Range. - North America from southern British Provinces, southward; winters along the Gulf coast and beyond.
A well known bird, often called "quawk" from the sound of its note frequently heard in the evening. While, in some localities, only a few pairs of these birds are found nesting together, most of them gather together into large colonies during the breeding season. In New England they generally select a remote pine grove as their breeding grounds. If not disturbed they will return to this same place each year. Their nests are built of sticks and lined with small twigs, and are placed well up towards the tops of the trees.
Pale bluish green.
Black-crowned Night Heron. Yellow-crowned Heron.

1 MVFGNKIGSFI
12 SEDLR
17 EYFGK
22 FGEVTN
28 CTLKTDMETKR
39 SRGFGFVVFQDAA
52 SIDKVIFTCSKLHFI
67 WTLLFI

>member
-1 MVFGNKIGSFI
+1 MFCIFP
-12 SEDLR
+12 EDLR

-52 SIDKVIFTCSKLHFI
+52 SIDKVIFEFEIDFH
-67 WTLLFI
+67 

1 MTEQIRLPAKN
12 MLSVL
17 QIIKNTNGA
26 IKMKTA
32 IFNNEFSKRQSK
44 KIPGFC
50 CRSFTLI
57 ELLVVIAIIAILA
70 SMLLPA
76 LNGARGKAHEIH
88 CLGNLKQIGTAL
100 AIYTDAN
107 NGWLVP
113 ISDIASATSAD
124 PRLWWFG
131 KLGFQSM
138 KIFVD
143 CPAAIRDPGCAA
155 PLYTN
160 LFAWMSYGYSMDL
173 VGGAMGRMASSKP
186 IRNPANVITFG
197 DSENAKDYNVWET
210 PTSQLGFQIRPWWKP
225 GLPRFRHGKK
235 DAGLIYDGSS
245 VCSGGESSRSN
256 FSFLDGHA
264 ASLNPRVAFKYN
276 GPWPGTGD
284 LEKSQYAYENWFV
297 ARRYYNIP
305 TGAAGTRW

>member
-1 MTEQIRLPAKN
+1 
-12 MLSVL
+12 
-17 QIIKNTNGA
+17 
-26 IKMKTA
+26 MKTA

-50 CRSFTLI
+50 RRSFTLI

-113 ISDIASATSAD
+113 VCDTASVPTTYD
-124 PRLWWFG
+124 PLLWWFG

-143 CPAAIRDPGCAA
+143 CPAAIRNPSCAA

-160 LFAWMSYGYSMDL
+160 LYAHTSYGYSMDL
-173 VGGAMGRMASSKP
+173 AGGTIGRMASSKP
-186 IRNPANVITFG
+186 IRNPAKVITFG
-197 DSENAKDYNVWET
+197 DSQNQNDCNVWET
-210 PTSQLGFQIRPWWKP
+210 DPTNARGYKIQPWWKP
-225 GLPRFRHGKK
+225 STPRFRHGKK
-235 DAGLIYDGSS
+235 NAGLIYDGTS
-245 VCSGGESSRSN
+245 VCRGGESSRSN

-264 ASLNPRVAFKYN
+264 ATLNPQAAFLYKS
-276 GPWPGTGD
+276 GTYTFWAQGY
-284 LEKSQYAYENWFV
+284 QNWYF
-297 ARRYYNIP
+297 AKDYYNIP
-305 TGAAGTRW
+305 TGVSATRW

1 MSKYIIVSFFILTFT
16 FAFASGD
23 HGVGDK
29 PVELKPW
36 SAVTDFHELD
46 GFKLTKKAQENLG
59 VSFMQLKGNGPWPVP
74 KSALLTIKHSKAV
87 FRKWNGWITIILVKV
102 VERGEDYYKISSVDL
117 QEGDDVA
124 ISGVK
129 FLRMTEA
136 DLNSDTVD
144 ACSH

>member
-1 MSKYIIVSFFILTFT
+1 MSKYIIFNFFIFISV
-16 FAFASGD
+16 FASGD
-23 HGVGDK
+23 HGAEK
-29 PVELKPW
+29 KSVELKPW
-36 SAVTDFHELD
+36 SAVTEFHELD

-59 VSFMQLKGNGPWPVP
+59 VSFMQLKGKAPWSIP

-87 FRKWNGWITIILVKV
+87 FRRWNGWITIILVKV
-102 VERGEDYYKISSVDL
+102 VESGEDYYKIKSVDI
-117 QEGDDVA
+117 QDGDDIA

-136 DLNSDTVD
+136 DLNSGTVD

Frequently several nests will be found in the same tree, and I have counted as many as fifty nests in view at the same time. In large swamps in the south they generally nest at a low elevation, while in the marshes of Wisconsin and Minnesota, large colonies of them nest on the ground, making their nest of rushes. Like all Heronries, those of this species have a nauseating odor, from the remains of decayed fish, etc., which are strewn around the bases of the trees. Their eggs number from three to five and are of a pale bluish green color. Size 2.00 x 1.40. Data. - Uxbridge, Mass., May 30, 1898. 4 eggs. Nest of sticks, about thirty feet up in a pine tree. Many other nests. Collector, H. A. Smith.